To say that Paul O’Higgins was well ahead of the Irish curve in placing such an early order for the JPK 10.80 which was to become Rockabill VI in 2015 is surely under-stating the case. He’d the right boat on the way for delivery in April 2016, and for four years now he has been honing a boat-and-crew management and campaign technique which has been paying increasingly improved dividends, while there’s no doubt that for all his forensic approach to boat selection, he and his many shipmates have developed an affection for Rockabill VI which goes beyond the utilitarian.
“Doing what she does best” - Rockabill VI provides speedy yet controlled sailing in this vid below:
The way that the extensive crew panel is made up is instructive. It’s only very rarely indeed that Paul himself isn’t on board, and with him are the “amateur core” based around his son Conor and Ian O’Meara, while Mark Pettit is the longterm professional, with four times Olympian Mark Mansfield increasingly part of the scene for the last three seasons.
The Flanagan family’s sailing influence continues as Paul’s wife Finola is part of the panel, as too is Mark Pettit’s wife Anna Walsh, who for the past couple of seasons and more has been in charge of the food, as mentioned in last week’s Round Ireland preview.
The legendary Peter Wilson was of course on board for the first Dingle Race win in 2017, while other longterm hands who have shown they can fit in with the Rockabill VI way of campaigning include another O’Higgins son, Fergus, together with noted Dun Laoghaire star Kieran Tarbett and the RIYC’s Oisinn Collins. Also there is Conor Kinsella – from Offaly, and originally a Fireball sailor – with James Gunn from Dublin and John Kelly from Cobh.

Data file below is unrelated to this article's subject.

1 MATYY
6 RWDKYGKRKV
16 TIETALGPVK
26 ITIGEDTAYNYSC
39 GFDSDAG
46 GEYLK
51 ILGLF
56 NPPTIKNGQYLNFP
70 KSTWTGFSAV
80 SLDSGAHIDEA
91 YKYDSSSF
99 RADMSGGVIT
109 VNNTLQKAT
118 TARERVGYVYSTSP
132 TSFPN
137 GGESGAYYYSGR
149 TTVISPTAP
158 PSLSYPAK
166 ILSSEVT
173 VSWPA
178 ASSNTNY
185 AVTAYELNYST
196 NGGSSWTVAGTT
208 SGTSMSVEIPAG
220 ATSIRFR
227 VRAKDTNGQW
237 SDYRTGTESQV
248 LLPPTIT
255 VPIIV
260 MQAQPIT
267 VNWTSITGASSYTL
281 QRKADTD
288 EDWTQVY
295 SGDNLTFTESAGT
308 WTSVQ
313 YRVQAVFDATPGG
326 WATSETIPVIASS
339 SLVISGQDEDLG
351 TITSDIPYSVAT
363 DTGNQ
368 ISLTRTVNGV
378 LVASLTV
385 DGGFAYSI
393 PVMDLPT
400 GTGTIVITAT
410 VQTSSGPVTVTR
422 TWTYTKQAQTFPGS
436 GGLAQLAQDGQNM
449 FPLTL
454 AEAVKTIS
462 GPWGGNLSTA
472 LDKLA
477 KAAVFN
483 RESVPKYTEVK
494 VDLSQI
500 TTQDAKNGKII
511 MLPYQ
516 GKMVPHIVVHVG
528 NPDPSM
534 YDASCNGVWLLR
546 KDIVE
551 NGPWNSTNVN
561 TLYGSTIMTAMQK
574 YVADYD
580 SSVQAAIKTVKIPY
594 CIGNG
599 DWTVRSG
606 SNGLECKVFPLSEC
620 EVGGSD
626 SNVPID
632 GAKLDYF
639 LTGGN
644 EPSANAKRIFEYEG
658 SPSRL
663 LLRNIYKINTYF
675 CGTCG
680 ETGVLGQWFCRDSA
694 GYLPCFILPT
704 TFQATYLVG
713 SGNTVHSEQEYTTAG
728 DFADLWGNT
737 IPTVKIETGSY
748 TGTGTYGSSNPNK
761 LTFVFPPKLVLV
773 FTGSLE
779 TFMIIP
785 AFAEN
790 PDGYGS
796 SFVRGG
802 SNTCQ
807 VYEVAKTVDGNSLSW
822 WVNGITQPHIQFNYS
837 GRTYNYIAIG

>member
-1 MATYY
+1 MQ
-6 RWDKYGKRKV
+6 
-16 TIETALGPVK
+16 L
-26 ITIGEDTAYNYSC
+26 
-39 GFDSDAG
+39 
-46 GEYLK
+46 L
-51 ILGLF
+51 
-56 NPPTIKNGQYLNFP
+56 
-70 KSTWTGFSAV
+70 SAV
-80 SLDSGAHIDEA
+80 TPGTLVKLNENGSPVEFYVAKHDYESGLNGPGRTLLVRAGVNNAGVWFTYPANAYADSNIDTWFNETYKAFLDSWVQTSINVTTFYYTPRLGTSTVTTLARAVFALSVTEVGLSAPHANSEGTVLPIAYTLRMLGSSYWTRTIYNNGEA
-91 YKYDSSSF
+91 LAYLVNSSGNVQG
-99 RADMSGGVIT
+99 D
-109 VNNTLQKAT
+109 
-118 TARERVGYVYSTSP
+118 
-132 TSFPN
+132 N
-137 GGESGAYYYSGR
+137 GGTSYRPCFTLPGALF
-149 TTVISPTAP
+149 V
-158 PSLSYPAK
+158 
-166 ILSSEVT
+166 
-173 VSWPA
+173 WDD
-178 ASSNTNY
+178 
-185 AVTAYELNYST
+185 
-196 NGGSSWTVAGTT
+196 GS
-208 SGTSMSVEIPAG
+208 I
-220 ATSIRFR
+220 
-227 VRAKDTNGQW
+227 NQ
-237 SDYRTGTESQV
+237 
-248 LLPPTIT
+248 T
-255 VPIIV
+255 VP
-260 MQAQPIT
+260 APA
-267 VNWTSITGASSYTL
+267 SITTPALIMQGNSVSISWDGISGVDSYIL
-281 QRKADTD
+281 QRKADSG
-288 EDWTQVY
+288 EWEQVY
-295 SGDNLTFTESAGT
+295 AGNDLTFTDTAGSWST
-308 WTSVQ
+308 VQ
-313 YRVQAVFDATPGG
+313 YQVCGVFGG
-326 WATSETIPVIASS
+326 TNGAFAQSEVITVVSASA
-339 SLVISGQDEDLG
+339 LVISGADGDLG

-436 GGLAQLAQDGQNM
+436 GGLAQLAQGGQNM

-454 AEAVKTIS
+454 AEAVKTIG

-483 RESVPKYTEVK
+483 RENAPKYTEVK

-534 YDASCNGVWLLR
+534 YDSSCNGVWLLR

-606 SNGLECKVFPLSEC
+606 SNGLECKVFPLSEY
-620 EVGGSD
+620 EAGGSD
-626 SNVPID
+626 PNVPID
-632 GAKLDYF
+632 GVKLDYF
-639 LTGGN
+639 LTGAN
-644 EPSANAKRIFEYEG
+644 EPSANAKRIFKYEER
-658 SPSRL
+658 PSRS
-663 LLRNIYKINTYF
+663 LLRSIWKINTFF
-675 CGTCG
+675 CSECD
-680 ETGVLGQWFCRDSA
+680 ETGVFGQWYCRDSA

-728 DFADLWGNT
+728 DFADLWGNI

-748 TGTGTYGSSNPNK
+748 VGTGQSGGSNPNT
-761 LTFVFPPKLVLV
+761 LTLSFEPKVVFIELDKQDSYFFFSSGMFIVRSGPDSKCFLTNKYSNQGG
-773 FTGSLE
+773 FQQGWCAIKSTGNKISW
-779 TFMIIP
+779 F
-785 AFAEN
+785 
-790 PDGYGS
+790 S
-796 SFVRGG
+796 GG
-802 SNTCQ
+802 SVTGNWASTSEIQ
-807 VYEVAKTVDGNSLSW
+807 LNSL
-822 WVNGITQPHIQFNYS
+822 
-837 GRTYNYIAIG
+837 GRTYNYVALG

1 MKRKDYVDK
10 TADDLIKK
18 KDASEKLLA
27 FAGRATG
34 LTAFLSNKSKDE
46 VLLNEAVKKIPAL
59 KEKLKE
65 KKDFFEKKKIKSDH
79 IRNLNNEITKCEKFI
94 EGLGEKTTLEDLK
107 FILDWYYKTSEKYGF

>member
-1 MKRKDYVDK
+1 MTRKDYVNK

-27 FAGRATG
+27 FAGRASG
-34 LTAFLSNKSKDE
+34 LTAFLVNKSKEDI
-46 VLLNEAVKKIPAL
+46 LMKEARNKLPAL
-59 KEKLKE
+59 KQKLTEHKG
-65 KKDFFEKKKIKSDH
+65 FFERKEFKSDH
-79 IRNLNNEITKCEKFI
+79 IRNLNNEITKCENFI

Maintaining viable relationships of friendship and shared purpose with such an eclectic group of shipmates is quite a project in itself, but Paul O’Higgins takes it all in his stride with an affable and interested presence, and an incredibly good memory. 2019 was truly The Beautiful Season for Rockabill VI, but in the way of the O’Higgins campaign style, the focus has long since been on 2020 with its peaks in the SSE Renewables Round Ireland Race and festivities in Cork.
Yet with everything on hold on a day-to-day basis for the time being, this weekend we can cheer ourselves by contemplating the wonder of Rockabill VI’s 2019 season. Perhaps the most attractive aspect of the Paul O’Higgins’ approach is that he’s a genuine sportsman who loves his sailing. Thus although he knows each November that organiser Fintan Cairns will be setting an impossible handicap for Rockabill VI’s challenge in the DBSC annual Turkey Shoot, his love of sailing means he’ll still be out there racing.
Were this a traditional profile of a noted sportsman, we would of course reveal Paul O’Higgins’ age. But when you’re dealing with dedication, enthusiasm, managerial ability and sheer sailing toughness at this level, mere chronological age becomes a meaningless metric. So let’s say that Paul O’Higgins, Afloat.ie/Irish Sailing “Sailor of the Year 2019”, is a life member of the sailing team from Tir na nOg, and that’s all there is to it.